• The soft launch capability allows it to be launched from buildings and bunkers;
  • It is maneuverable over short distances for the gunners;
  • Its passive infrared targeting system, used to acquire targets cannot be detected;
  • The launch motor provides a very slight signature;
FGM-148 Javelin Man-Portable Missiles: Stopcock For Battle Tanks

Click to see full-size image

FGM-148 Javelin Man-Portable Missiles: Stopcock For Battle Tanks

Click to see full-size image

FGM-148 Javelin Man-Portable Missiles: Stopcock For Battle Tanks

Click to see full-size image

It, however, has the following limitations:

  • The Command Launch Unit cannot discriminate targets past 2 km;
  • The NVS cooldown time is from 2.5 to 3.5 minutes.
  • The seeker’s cooldown time is about 10 seconds;
  • The Battery Control Unit is 1-time-use and it has 4 minutes of life;
  • The day FOV relies on daylight to provide the gunner a suitable target image;
  • The NVS uses the IR naturally emitted from objects. IR crossover is the time at dawn and dusk that the terrain and the target are close enough in temperature to cause the target to blend in with its surroundings;
  • Heavy fog reduces the capability of the gunner to detect and engage targets;
  • The flight path of the missile is restricted in wooded, mountainous, and urban terrain;
  • The gunner must have line of sight for the seeker to lock onto a target;
  • The weight of the Javelin makes maneuvering slow over long distances;
  • The Javelin round is bulky and restricts movement in heavily wooded or vegetative terrain;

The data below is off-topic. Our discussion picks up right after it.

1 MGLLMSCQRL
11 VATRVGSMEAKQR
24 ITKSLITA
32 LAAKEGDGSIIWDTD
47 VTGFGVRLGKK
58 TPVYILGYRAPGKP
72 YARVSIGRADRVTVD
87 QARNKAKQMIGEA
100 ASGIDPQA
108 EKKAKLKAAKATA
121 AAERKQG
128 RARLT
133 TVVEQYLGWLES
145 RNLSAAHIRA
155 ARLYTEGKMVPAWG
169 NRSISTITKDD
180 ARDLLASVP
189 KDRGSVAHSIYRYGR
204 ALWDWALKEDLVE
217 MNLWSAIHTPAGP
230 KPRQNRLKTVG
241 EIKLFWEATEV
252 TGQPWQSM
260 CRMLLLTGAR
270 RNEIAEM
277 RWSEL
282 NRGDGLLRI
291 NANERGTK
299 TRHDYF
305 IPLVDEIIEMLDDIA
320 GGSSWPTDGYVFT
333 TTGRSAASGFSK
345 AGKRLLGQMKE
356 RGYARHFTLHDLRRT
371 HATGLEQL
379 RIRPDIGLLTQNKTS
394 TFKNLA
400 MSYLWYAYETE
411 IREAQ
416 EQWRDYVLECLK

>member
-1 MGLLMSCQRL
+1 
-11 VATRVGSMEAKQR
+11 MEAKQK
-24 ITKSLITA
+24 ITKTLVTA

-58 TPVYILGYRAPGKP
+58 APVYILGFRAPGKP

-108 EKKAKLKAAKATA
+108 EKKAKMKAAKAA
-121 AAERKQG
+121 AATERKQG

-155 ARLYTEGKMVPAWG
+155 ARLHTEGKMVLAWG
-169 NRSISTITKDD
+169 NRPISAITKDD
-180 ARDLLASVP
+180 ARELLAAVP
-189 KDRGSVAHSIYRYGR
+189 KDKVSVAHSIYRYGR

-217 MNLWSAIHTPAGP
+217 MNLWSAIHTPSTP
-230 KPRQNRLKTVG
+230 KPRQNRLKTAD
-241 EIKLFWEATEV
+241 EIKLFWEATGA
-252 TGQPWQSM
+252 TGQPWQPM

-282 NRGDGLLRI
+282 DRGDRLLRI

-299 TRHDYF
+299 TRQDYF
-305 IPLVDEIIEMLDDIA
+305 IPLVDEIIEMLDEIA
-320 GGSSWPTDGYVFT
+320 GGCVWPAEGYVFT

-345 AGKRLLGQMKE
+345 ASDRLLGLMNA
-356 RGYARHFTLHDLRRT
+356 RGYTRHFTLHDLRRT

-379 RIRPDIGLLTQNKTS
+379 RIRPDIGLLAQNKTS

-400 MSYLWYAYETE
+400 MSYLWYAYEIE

• The gunner must partially expose himself to engage the enemy;
  • The Command Launch Unit requires a clear line-of-sight to acquire targets in top attack and direct attack modes.

Below are the physical characteristics of the Command Launch Unit:

FGM-148 Javelin Man-Portable Missiles: Stopcock For Battle Tanks

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The physical characteristics of the round are the following:

FGM-148 Javelin Man-Portable Missiles: Stopcock For Battle Tanks

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The Javelin is primarily used by the the U.S. Army and Marine Corps, but it has also been sold to 18 partner nations, including Ukraine, France, Qatar, Turkey and the United Arab Emirates.

Given that the Javelin has been used primarily to hit soft targets and structures, a new version of the Javelin warhead with a deadlier blast fragmentation has been introduced, designated the FGM-148F. This new warhead is supposedly just as effective against tanks, and no costlier than its predecessors.

The Javelin missiles were very spoke of around the end of 2019, since they were a big part of US President Donald Trump’s impeachment hearings. In May 2018 Ukraine purchased 210 Javelin missiles and 37 launchers from the United States for an estimated $47 million. The missiles were the first lethal military assistance provided to Ukraine by the United States in its fight against the people of the Donetsk and Luhansk People’s Republics in eastern Ukraine, since the fighting began in 2014.